Dalal, an elderly Syrian refugee in Jordan. Many elderly Syrian refugees live almost forgotten in camps and host communities. Photo by: CARE Australia

Dalal, 69, arrived in Jordan with just her passport, referral form for identification and the medicines she needs to treat her high blood pressure and diabetes.

She came to Amman with her three sons and their families in Dec. 2012, but now she’s all alone and surviving on borrowed money while her loved ones live in the Za’atari refugee camp. Like many other elderly Syrian refugees, this widow has nowhere to go and, as a widow, no one to support her except a family already struggling just to stay alive.

“For the first month that I was in Amman, I ate only bread and thyme. For a whole month. My children don’t have food for their children. How can I expect them to help me?,” Dalal told a representative of CARE Australia in Amman.

This is the story of countless elderly Syrian refugees, that suffer overstretched health medicines that can’t give her the drugs she needs and live almost forgotten in camps or host communities while the humanitarian crisis has no end in sight.

On the International Day of Older Persons, we asked CARE Australia CEO Julia Newton-Howes about the plight of these senior citizens:

Why are older persons commonly neglected in emergencies?

In emergencies, older refugees are often overlooked and forgotten because they are less mobile and struggle to access transport to centres where they can officially register as refugees or to services such as healthcare.

The majority of elderly refugees have no income and therefore rely on humanitarian assistance to meet their basic needs. Their health is often poor, they struggle to access medication and healthcare and even when living with family members, they often tend to eat less to provide better meals for younger members of the family.

How can the aid community better address their needs?

Home visits are critical to ensuring that help reaches the elderly. With no source of income, elderly refugees are at a greater risk of falling deeper into poverty and face the threat of eviction from their temporary accommodation. CARE provides them with emergency cash to pay for basic living costs such as food, rent and healthcare. Emergency cash has proven very successful to date and is one of the keystones of our refugee program in Jordan. Feedback from refugees suggests that emergency cash has helped in many ways to reduce family stress and improve family relations and well-being.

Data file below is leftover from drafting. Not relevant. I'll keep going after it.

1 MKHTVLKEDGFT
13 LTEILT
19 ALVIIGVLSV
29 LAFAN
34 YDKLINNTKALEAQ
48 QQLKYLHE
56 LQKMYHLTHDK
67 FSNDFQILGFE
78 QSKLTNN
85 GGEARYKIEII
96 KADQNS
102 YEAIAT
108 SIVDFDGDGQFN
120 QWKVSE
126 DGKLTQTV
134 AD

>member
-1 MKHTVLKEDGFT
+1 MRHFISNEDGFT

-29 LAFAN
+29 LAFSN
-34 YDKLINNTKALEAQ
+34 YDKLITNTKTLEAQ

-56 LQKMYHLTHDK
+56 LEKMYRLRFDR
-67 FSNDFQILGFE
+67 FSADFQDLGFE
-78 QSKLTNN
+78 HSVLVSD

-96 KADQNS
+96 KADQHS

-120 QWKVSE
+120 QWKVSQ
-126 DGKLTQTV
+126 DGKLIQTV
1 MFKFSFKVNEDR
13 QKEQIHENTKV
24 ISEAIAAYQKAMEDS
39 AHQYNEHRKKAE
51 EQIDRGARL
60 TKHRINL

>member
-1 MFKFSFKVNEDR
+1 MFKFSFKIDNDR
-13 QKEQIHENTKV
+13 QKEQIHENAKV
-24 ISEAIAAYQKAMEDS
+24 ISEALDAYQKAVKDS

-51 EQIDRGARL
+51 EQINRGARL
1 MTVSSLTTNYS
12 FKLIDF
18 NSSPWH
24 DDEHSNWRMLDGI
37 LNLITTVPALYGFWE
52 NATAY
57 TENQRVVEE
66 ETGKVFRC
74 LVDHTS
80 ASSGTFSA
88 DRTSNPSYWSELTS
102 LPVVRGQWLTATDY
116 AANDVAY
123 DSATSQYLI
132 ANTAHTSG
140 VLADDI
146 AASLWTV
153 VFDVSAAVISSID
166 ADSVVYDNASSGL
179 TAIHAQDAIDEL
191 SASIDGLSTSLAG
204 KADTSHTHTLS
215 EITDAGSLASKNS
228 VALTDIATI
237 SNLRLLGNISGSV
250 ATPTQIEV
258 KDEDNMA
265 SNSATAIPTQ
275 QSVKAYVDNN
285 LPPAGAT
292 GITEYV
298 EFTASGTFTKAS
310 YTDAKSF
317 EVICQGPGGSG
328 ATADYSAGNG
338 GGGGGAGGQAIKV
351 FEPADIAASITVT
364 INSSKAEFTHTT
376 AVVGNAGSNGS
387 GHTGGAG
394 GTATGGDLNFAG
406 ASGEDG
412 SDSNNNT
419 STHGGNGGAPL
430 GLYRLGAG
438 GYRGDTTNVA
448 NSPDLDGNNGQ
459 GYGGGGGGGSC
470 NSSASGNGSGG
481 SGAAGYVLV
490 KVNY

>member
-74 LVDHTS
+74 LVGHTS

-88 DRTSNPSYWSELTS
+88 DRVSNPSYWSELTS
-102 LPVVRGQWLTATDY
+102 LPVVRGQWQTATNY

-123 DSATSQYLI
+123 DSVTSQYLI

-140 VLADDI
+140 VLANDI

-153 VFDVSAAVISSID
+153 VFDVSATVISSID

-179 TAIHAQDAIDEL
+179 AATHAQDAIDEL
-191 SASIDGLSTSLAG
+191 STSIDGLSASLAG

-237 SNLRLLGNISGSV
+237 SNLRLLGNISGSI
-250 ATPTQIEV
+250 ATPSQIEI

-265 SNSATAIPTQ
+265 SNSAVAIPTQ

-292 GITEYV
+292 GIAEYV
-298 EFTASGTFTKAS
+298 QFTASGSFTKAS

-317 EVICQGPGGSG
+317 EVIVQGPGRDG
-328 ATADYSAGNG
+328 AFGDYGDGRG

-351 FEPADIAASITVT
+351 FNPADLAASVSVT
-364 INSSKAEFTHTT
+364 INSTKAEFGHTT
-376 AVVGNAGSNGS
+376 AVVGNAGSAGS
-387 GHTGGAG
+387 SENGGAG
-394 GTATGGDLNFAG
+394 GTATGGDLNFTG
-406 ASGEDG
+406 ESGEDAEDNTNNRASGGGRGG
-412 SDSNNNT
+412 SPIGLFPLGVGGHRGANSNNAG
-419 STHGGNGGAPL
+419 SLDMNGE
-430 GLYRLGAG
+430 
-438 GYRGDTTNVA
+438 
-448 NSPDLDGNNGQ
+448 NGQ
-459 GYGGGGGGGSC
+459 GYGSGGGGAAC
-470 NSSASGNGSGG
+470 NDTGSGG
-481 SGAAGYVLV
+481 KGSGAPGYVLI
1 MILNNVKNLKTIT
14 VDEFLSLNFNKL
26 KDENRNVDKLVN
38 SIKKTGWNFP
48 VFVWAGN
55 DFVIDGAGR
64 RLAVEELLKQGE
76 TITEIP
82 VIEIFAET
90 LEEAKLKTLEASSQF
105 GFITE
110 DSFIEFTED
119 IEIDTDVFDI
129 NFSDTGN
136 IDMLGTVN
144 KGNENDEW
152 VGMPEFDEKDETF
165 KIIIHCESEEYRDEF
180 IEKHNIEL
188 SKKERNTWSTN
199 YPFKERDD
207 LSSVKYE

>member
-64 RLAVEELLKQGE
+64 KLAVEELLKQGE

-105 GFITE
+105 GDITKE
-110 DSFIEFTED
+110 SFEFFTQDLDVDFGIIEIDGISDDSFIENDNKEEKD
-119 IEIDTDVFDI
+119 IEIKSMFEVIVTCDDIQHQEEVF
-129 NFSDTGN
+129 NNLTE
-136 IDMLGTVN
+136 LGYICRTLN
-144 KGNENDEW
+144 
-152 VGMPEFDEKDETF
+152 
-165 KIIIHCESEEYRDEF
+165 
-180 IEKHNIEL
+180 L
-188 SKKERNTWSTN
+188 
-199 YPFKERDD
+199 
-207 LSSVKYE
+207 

However, home visits are also critical for elderly refugees who may be house-bound and unable to source heavy goods such as mattresses and heaters for themselves. CARE delivers these items to vulnerable refugees in their homes.

Apart from house visits and cash transfers, what other types of interventions would help elderly refugees?

The elderly often find themselves confined to their home and tend to suffer in silence. Feelings of isolation and loss of community are consistently reported and many people report increased feelings of depression and negativity.

Refugees also report vulnerabilities around their access to stable and appropriate housing, access to food and overcrowding in cases where many families are living in close quarters.

As a result, CARE provides psycho-social support with financial counselling, stress management and support networks. Counseling services are also available to help people overcome trauma they have experienced as a result of the conflict in Syria.

How about their situation in camps or hosts in Jordan? Is it really best for them to live alone, or do you have a provision to house several together?

In Jordan, more than 80 percent of refugees live in urban areas and not in camps. A significant number of refugees have found shelter with host families or rented apartments in border towns or in Amman. The majority of elderly people live with close or extended family and it is not uncommon for up to three refugee families to share a home. CARE is currently working in these urban areas to provide cash assistance, material assistance such as blankets and heaters, and psycho-social support.

For elderly refugees who are house-bound, we conduct home visits to provide them with items such as winter kits which include a mattress, blanket, heater, fuel refills, a solar lamp and clothes.

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About the author

  • Carlos Santamaria

    Carlos is a former associate editor for breaking news in Devex's Manila-based news team. He joined Devex after a decade working for international wire services Reuters, AP, Xinhua, EFE ,and Philippine social news network Rappler in Madrid, Beijing, Manila, New York, and Bangkok. During that time, he also covered natural disasters on the ground in Myanmar and Japan.